Another aspect of the present invention is a method for tuning a spring member used in a resonant driving system for an appliance which includes a workpiece and which has a driving frequency, comprising the steps of: measuring the frequency dependent amplitude of the workpiece which vibrates by action of the spring member, wherein the measured frequency is either above or below a driving frequency of the appliance; and changing the spring rate of the member, and hence its resonant frequency, sufficiently that the resonant frequency of the spring member closely approximates the driving frequency of the appliance.
The motion conversion assembly 26 in the embodiment shown converts a linear action to rotation of a drive shaft 28 which extends into and joins with brushhead arm 22 for rotation thereof and rotation of brushhead 20. Head portion 14 also includes a nut element 30, which connects head portion 14 to handle portion 12 and to which the mounting assembly 27 is fixedly secured.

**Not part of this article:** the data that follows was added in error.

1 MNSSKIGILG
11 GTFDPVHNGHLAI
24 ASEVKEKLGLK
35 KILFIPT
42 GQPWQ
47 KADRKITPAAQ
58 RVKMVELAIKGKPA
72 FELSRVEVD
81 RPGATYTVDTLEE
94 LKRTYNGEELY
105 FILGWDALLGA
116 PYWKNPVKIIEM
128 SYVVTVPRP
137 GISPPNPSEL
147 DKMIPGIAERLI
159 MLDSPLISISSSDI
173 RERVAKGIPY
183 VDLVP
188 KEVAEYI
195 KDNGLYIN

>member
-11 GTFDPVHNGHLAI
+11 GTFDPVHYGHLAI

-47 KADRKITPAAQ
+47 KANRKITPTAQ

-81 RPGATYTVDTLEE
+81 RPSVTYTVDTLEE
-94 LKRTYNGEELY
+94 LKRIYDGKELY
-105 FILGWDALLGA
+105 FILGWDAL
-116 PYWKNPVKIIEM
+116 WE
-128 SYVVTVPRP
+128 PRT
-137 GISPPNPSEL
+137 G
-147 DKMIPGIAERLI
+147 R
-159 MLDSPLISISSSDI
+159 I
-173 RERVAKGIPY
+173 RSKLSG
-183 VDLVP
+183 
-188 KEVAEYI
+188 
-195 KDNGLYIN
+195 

In the appliance shown, the driving assembly 18 is an electromagnet, which produces a side-to-side force and cooperates in operation with two permanent magnets 32 mounted to a movable end piece 40 at the rear end of the motion conversion assembly 26 to move end piece 40 in a side-to-side slightly arcuate, translational manner. “Side-to-side” herein refers to a straight side-to-side motion or a side-to-side path which is slightly arcuate. The motion conversion assembly 26 converts the drive action of the drive assembly via a leaf spring arrangement into a twisting or rotational action of drive shaft 28, which in turn rotates brushhead arm 22 and brushhead 20 about the longitudinal axis A-A of drive shaft 28 (